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Cambrian Way Day 4: Pontypool Park Folly to Llanfoist

April 17, 2016
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Date walked: 19th January 2016 Distance: 10 miles Map used: OS Explorer 152: Newport and Pontypool and OS Explorer OL 13 Brecon Beacons National Park When I posted this on April 17th I reported that Dave (seen with me above) had been very ill and was unlikely to be able to walk with me again. I’m very sad […]

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The Cambrian Way Day 3: Risca to Pontypool Park Folly

April 3, 2016
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Date  walked: 28th August 2015 Distance: about 9 miles Map used:OS Explorer 151- Newport and Pontypool ***************** Just Neil and I for this leg of the walk. We met at a little car park at the top of Folly Lane, near, surprise, surprise, the folly and deposited one of our cars there, driving back to […]

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Cambrian Way Day 2: Castell Coch to Risca

March 20, 2016
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Date walked: 10th July 2015 Distance: about 8 miles Map used: OS Explorer 151 (Cardiff and Bridgend) and 152 (Newport and Pontypool) (you might have to scroll out a bit to see the whole route) ********* Today Neil and I were joined by Dave, who you have met before on several occasions. We met up […]

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Cambrian Way Day 1: Cardiff to Castell Coch

March 8, 2016
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  Date walked: 17th June 2015 Distance: 8.75 miles Map used: OS Explorer 151 – Cardiff and Bridgend *********** My apologies for the length of time since the last post. I have been a bit poorly. Normal service will be resumed ASAP. So, day 1 of a project that could take a couple of years to complete, […]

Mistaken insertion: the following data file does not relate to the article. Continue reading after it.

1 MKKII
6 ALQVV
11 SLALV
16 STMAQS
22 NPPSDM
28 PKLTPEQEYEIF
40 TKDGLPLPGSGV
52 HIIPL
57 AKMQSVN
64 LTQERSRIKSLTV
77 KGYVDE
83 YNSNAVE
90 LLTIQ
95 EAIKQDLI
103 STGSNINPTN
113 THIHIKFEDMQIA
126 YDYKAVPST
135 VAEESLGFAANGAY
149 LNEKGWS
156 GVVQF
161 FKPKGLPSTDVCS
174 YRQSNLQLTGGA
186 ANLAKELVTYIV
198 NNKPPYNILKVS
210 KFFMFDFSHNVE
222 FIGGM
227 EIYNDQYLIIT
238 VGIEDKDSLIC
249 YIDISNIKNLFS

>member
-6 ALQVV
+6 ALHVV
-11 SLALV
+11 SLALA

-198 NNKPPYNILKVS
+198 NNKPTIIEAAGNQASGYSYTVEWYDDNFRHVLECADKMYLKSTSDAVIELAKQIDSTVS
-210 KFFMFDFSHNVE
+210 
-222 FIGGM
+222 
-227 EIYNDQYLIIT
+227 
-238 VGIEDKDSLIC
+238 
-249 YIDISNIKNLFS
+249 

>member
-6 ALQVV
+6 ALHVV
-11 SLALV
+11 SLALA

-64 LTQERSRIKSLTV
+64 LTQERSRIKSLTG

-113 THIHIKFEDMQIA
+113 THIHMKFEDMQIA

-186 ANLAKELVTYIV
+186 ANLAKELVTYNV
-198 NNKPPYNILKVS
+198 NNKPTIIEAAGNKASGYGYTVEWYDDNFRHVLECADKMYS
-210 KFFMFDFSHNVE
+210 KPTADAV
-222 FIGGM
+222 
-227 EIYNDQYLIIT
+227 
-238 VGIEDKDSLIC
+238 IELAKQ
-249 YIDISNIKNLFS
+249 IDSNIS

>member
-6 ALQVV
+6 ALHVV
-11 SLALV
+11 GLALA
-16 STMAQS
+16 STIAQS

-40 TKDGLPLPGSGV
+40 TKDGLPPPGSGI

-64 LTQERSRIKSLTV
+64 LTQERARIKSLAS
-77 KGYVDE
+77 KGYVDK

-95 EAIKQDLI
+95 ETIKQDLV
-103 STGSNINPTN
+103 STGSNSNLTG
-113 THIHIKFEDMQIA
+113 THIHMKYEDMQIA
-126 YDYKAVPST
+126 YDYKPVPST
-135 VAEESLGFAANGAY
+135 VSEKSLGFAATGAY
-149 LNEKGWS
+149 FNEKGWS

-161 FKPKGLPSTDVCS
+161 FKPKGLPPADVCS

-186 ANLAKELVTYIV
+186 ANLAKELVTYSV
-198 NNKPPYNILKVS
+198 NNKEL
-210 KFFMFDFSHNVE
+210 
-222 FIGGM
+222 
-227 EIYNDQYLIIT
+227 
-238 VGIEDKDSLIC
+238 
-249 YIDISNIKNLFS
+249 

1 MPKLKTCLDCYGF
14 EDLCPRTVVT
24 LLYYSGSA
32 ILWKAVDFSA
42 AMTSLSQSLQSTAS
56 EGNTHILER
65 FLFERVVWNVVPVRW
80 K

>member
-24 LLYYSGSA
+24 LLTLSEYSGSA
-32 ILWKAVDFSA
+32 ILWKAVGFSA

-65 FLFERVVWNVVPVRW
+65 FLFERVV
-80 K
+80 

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Walking in Tuscany: Pienza Ring Walk

February 14, 2016
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Date walked: October 4th 2015 Distance: about 6 miles Guide book used: “Walking and eating in Tuscany and Umbria” by James Lasdun and Pia Davis.  Edition published 2004. See website www.walkingandeating.com for comments and corrections. ************* Since my last walk I had been in Siena for a few days, photographing several gardens in the area. Last […]

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Circular walks in Chianti: Lamole Ring Walk

January 31, 2016
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Date walked: 30th September 2015 Distance: about 9 miles (but should have been less if I had not got lost) Guide book used: “Walking and eating in Tuscany and Umbria” by James Lasdun and Pia Davis.  Edition published 2004. See website www.walkingandeating.com for comments and corrections. ********* This was the second of my walks when I was […]

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Circular walks in Chianti: Badia a Passignano

January 17, 2016
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  Date walked: 29th September 2015 Distance: about 6 miles Guide book used: “Walking and eating in Tuscany and Umbria” by James Lasdun and Pia Davis.  Edition published 2004. See website www.walkingandeating.com for comments and corrections. *********** Tuscany (taking in the cities of Florence, Pisa and Siena and the countryside in between) has some of Italy’s finest […]

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A tribute to Nigel Buxton

January 3, 2016
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  My uncle, Nigel Buxton, died on November 30th last year aged 91. Nigel was a journalist and  travel writer, working for the  Sunday Telegraph newspaper between 1961 and 1989 – for much of that time as the editor of its travel section. Here is a link to his obituary.  When I was a young child […]

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Layers

December 20, 2015

Layers are probably not something that you will have thought much about when you go for a walk. You probably just look out of the window and wonder how cold it is and whether its going to rain (in which case if you are me and have the choice, you probably go back to bed). […]

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Copyright Charles Hawes (2012)